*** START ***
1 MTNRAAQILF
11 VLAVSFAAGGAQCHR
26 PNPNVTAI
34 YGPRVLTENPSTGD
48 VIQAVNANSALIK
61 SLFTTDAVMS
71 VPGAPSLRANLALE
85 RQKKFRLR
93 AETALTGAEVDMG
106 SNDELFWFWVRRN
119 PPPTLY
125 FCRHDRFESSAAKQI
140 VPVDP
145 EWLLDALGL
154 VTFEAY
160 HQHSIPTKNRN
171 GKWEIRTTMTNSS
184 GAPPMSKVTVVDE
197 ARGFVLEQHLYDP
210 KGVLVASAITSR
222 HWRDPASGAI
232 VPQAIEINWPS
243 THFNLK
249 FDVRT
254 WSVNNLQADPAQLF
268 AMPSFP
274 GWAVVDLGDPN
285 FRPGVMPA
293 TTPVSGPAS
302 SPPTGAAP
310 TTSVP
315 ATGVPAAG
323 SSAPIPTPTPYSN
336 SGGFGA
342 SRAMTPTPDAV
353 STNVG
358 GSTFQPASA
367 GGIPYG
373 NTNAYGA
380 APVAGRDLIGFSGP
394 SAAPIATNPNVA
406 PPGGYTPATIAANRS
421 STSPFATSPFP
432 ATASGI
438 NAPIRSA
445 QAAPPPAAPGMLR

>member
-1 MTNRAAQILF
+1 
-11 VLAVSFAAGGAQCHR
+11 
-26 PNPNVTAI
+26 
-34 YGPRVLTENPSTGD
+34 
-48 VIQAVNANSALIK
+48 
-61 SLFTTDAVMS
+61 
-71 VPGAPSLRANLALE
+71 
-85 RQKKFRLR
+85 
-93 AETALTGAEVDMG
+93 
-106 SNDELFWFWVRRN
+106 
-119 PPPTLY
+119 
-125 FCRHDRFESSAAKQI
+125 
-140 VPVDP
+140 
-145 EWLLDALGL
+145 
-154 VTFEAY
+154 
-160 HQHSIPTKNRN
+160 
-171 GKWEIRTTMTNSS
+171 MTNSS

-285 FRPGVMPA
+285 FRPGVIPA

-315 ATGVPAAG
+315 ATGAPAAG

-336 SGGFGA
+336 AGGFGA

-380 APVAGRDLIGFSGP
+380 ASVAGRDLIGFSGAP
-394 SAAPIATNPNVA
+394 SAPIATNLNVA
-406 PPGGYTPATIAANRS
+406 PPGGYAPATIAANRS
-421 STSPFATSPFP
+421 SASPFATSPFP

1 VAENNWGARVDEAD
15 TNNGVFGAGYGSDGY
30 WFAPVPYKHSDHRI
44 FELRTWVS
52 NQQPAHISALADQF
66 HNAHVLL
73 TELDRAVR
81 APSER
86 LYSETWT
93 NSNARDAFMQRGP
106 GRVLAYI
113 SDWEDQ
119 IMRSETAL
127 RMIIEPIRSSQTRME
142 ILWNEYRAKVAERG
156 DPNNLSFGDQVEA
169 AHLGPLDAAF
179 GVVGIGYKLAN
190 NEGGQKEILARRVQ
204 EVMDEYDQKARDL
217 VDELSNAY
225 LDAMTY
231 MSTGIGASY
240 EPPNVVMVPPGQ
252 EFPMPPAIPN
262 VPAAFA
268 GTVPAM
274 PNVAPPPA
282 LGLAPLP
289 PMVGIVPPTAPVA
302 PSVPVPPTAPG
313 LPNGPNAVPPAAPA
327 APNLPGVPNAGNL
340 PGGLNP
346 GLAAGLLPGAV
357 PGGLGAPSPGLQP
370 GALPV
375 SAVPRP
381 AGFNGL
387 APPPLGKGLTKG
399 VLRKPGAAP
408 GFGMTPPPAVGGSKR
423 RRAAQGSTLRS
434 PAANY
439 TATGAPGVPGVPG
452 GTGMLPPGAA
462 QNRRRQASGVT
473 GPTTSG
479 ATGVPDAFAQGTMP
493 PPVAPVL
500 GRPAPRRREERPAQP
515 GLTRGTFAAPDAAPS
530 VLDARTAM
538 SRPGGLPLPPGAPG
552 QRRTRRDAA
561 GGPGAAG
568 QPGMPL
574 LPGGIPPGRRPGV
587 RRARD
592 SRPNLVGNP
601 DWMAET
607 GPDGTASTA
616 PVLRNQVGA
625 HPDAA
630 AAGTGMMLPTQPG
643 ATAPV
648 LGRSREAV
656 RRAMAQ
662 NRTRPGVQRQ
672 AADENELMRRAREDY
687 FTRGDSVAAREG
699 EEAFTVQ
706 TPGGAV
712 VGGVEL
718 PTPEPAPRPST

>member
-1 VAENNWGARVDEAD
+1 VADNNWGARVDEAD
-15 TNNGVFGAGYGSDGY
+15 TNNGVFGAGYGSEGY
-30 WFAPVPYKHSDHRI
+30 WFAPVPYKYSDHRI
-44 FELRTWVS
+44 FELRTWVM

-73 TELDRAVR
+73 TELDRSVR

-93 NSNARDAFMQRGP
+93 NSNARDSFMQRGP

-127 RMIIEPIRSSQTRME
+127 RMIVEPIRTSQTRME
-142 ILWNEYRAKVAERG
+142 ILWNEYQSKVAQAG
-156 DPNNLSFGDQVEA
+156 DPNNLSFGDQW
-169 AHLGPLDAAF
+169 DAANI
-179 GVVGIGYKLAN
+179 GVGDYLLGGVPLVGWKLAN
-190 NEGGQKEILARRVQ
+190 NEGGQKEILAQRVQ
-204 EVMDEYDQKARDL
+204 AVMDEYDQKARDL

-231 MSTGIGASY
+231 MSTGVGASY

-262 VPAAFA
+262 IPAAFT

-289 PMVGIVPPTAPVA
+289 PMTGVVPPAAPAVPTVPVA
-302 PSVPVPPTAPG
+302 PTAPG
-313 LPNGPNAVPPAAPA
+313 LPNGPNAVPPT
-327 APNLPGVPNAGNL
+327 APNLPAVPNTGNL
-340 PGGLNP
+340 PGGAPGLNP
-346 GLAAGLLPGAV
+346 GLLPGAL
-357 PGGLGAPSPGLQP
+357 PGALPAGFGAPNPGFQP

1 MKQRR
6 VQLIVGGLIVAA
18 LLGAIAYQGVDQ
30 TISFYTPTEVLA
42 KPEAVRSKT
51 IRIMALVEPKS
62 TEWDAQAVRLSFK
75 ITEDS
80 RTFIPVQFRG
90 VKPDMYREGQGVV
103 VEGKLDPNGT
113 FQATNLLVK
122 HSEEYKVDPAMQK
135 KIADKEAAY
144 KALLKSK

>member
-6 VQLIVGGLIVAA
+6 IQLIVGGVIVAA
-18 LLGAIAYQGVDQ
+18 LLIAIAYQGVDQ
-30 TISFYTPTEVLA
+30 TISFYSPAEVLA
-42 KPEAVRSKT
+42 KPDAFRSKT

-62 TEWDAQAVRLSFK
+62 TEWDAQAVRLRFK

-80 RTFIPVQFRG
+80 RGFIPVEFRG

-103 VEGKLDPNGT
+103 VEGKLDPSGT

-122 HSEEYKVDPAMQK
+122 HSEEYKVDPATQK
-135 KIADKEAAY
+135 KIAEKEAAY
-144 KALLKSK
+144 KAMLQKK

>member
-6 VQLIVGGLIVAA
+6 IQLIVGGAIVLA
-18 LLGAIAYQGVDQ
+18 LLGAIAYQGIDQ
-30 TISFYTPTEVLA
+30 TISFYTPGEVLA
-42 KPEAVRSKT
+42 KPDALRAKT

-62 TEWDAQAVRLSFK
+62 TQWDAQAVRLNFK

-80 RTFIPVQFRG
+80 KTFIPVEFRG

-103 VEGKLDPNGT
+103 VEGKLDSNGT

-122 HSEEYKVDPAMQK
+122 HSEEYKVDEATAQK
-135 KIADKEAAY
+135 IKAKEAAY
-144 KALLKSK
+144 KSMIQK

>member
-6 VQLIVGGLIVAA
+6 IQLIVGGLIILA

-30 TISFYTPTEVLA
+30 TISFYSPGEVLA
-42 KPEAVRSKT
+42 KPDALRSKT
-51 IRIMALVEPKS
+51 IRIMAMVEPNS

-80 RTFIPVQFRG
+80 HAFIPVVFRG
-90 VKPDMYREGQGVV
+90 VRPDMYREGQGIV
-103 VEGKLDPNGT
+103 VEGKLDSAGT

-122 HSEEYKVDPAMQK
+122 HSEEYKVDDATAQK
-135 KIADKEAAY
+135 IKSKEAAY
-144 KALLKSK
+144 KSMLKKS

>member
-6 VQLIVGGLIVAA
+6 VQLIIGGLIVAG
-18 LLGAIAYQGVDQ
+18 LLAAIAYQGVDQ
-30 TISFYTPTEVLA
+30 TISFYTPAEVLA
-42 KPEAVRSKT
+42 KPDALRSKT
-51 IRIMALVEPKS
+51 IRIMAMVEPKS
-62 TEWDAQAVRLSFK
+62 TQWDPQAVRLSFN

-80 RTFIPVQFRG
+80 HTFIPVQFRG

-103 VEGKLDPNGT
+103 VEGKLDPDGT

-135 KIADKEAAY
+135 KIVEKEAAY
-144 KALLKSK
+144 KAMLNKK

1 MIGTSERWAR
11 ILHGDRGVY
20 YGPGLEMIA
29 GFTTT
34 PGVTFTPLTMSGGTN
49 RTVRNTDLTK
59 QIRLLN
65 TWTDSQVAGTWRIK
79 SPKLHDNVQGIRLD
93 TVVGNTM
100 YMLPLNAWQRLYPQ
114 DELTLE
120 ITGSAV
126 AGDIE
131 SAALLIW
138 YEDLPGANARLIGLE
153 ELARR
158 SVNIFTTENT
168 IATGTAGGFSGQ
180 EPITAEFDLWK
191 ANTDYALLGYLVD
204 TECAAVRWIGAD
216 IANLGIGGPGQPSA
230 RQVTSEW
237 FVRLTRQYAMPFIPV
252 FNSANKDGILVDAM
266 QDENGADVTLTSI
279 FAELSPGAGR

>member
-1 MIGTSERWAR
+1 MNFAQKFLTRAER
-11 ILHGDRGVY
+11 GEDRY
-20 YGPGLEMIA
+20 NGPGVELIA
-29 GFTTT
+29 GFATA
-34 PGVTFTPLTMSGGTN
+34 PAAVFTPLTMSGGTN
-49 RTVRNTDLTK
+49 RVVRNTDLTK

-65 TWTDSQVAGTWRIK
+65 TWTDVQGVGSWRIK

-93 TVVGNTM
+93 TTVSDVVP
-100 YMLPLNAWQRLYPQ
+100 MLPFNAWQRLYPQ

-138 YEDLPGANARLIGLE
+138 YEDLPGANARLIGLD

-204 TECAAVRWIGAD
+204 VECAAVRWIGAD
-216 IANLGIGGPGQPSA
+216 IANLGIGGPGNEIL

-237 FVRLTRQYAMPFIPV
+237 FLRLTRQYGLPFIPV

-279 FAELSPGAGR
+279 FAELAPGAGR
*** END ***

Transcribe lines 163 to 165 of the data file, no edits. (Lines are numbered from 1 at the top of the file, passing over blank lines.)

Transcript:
656 RRAMAQ
662 NRTRPGVQRQ
672 AADENELMRRAREDY